A while back, Wesley Elsberry explained how Reader's Digest and various other things led him to science. For myself, it was a longer and more tortuous route.
I never had a competent science teacher until college (with the exception of my physics teacher in high school, who did surprisingly well getting the subject through my stubborn head). The Sandefur family has a pretty strong scientific bent--my grandmother, Dr. Elsie Sandefur, founded the UCLA Bone Lab; my grandfather Kermit specialized in optics and helped design the cameras in the SR-71 Blackbird; my father, Mark, is an electronics engineer working on radar and radar jamming for Lockheed Skunk Works. When I was a child, my parents had me watching David Attenborough specials, but I wanted to be a physicist or a chemist (never wanted to be a lawyer). But biology? I thought animals were boring.
Then in my sophomore year in college I took biology with Dr. Dale DesLauriers. I never even opened the textbook, but his lectures were fascinating--I still remember his explanation of speciation through geographic separation. It was my favorite class that semester. Unfortunately, as soon as the semester ended, I put the subject out of my mind completely.
I transferred to a very conservative school, where I discovered many students whose parents had taught them creationism. One of the guys in my dorm was even a young-earther. I remember a conversation with him in which he brought up the Paluxy River tracks--I stopped him. "Wait a second," I said, a rare flash of common sense peeping into my brain. "If dinosaurs and man were on the earth at the same time, why aren't there any drawings of dinosaurs in the cave paintings? And why aren't there ever any human bones found in dinosaur nests?" He had no answers for these questions, but a seed had been planted in my brain. It was shortly before summer break, and I resolved to spend the summer learning about creationism and evolution.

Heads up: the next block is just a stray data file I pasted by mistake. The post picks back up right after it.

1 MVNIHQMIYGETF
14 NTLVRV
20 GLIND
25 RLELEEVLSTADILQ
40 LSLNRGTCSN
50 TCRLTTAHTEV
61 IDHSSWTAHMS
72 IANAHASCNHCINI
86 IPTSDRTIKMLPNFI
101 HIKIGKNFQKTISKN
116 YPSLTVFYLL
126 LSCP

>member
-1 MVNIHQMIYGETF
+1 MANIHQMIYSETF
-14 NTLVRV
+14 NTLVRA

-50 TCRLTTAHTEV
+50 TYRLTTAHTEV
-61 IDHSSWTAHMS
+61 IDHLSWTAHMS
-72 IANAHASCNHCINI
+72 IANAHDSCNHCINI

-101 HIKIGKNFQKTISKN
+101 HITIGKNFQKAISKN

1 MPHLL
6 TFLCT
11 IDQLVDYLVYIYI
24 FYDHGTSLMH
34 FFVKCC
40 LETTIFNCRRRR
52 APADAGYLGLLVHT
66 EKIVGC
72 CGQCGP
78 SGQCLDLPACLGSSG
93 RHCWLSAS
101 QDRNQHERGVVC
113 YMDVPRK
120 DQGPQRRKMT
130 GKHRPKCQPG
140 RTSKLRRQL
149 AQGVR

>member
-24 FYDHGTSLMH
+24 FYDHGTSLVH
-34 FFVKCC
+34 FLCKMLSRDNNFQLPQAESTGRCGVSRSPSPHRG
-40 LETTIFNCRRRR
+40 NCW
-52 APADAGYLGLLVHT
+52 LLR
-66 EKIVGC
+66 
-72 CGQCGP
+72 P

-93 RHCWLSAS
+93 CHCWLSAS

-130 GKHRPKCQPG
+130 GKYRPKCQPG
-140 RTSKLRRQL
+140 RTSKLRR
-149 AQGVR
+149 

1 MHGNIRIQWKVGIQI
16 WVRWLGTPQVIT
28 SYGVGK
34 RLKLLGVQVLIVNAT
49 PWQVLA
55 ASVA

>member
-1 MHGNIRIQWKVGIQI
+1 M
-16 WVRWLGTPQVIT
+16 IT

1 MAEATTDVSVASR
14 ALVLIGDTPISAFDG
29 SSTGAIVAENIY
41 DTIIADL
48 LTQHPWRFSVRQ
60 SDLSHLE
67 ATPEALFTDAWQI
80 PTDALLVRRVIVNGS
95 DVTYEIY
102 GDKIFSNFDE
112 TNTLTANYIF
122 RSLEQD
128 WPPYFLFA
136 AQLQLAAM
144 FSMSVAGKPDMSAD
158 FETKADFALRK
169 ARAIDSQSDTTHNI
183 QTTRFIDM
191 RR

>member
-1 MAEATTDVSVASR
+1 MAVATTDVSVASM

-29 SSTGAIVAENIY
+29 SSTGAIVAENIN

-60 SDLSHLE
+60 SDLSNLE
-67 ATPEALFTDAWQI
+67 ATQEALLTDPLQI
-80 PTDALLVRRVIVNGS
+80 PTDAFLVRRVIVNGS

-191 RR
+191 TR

Among the other books I read that summer was Philip Kitcher's Abusing Science. It's an outstanding book, and although I have my reservations about some of Kitcher's views--particularly as expressed in his The Lives to Come--I very much recommend Abusing Science to anyone just starting to learn about the controversy. One especially good aspect of the book is that Kitcher doesn't just rebut the common arguments of creationists; he also provides an excellent introduction to some of the basic philosophical aspects of the scientific method. One metaphor of his that I frequently revert to is his likening of scientific theories to bundles of sticks--much as we lawyers liken property rights to bundles of sticks. When theories are tested through experiment, Kitcher explains, it's not just a single assumption that is tested; it's bundles of assumptions. This is why different experiments often need to be done to test a single hypothesis, and why it's important to eliminate as many variables--which could make up invisible "sticks"--as possible in each experiment. None of the several other books I read on creationism and evolution quite matched this one. But I also very much enjoyed Robert Pennock's Tower of Babel, which has a fascinating analogy to the evolution of language as revealed by changes in famous biblical passages over the centuries.